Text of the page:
Vice-President Xi Jinping is due to visit neighbouring Vietnam next week - a mission that analysts believe will see him wade into South China Sea issues as a key test ahead of his expected elevation to the full presidency in 2013.
Luong Thanh Nghi, Vietnamese Foreign Ministry spokesman, confirmed that Xi would visit Hanoi from December 20 to 22 at the invitation of Vice-President Nguyen Thi Doan.
The two sides would 'exchange views on measures to consolidate and strengthen the comprehensive, strategic and co-operative partnership between Vietnam and China', Nghi said.
News of the mission came as a planned visit next week by Premier Wen Jiabao to Nepal was postponed due to 'China's internal reasons', according to an Associated Press report quoting Nepal's Deputy Prime Minister, Narayan Kaji Shrestha. Wen is also due to visit Myanmar but it is not yet clear if that leg of his trip is still on.
The South China Sea dispute is widely expected to dominate Xi's visit after a year of heavy diplomacy to ease worsening tensions, and moves by Vietnam to deepen ties with not just the United States, but India and Japan as well.
For some observers, it resembles the way President Hu Jintao, shortly before taking office in November 2002, was tasked to handle the collision between a US surveillance plane and a Chinese fighter near Hainan Island.
'China can send other top leaders to Vietnam for improving bilateral ties, but it is Xi going there now,' said Jia Qingguo, associate dean of the School of International Studies at Peking University.
'I believe there may be some special considerations behind it.'
Jia also said China was showing Southeast Asian nations it was highly concerned over the issue.
Professor Carl Thayer of the University of New South Wales at the Australian Defence Force Academy, echoed the comments. 'If Xi is to step up to China's top posts he must prove his mettle in dealing with Vietnam; no doubt the official reporting of Xi's visit will be upbeat and general, but some hard bargaining will take place as well,' the veteran scholar of the Sino-Vietnamese relationship said, adding that Xi would 'have his work cut out' with the Vietnamese.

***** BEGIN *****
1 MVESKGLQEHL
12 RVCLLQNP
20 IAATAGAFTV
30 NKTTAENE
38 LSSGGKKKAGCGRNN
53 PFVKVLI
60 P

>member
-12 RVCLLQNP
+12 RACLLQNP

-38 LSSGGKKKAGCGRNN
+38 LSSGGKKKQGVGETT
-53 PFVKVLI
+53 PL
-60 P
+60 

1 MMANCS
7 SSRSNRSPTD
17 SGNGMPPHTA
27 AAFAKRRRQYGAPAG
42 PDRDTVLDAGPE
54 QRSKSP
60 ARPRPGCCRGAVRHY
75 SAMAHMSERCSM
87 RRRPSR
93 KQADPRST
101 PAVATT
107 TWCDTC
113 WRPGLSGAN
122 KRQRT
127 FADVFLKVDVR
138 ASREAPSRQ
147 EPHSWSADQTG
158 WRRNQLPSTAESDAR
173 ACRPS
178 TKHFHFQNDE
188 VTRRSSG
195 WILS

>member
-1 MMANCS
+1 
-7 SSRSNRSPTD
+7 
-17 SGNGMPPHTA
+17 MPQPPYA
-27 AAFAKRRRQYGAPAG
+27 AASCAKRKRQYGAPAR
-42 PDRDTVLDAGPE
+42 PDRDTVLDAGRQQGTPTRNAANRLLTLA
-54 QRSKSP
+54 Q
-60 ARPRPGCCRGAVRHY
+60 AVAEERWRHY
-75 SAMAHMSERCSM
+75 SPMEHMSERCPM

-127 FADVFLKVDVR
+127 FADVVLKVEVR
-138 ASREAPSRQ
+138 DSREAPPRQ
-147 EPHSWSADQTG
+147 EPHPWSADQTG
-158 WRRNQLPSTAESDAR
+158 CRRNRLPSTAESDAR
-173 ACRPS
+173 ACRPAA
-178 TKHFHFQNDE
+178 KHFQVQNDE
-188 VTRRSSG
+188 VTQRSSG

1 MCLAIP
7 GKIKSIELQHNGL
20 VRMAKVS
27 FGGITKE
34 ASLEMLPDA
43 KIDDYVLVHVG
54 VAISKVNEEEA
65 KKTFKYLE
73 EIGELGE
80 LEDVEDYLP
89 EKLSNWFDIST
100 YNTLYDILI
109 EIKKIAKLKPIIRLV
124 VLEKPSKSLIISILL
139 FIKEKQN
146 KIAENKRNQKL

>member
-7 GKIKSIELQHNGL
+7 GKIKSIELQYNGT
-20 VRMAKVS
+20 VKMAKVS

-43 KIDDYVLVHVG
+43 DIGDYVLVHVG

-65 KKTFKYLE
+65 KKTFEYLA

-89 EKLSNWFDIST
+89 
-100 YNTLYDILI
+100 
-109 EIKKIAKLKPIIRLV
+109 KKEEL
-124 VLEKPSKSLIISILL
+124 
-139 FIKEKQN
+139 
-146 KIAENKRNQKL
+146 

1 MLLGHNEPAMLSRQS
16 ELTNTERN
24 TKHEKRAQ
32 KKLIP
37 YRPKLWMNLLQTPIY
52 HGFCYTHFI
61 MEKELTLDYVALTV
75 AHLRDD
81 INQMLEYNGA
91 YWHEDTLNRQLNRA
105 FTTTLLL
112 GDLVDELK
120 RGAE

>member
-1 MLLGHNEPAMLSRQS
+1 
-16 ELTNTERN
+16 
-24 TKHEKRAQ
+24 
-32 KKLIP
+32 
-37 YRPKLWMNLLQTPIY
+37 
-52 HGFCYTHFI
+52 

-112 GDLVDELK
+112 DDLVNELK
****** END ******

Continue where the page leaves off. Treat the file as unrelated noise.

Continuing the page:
He said China would try to prevent a united front against its interests forming within the Association of South East Asian Nations ahead of meetings on the South China Sea hosted by Beijing next month.
Du Jifeng, a Southeast Asian affairs expert at the Chinese Academy of Social Sciences, said Xi would be gaining more international exposure in coming months. 'This is a tactic for him to establish good ties with foreign leaders to create favourable working conditions when he officially takes charge,' Du said.
Despite diplomatic and economic efforts to ease the dispute, some wanted tougher action.
'China is quite passive in the dispute,' said Xu Shaoli, deputy director of the Centre for Southeast Asian Studies at the Chinese Academy of Social Sciences. 'The country should take a more proactive approach, and act tough like Vladimir Putin.'
Ian Storey, a strategic scholar at the Institute of Southeast Asian Studies in Singapore, said he believed Xi's visit would offer few opportunities for a breakthrough on the South China Sea with the Vietnamese, with whom China has a fraternal yet historically suspicious relationship.
'And I don't think he'll be carrying much in the way of aid or economic inducements - China knows it can't buy Vietnam off now,' Storey said. 'It will be more about setting course for his future dealings with Hanoi.'
Beijing has been closely watching the emerging US-Vietnamese relationship, part of Washington's intensifying engagement across East Asia - ties between former enemies that have included military ship visits to highly-strategic Vietnamese ports.
Deputy US Secretary of State William Burns leaves Hanoi today after talks with officials over what a US statement called 'our developing strategic relationship' with Hanoi.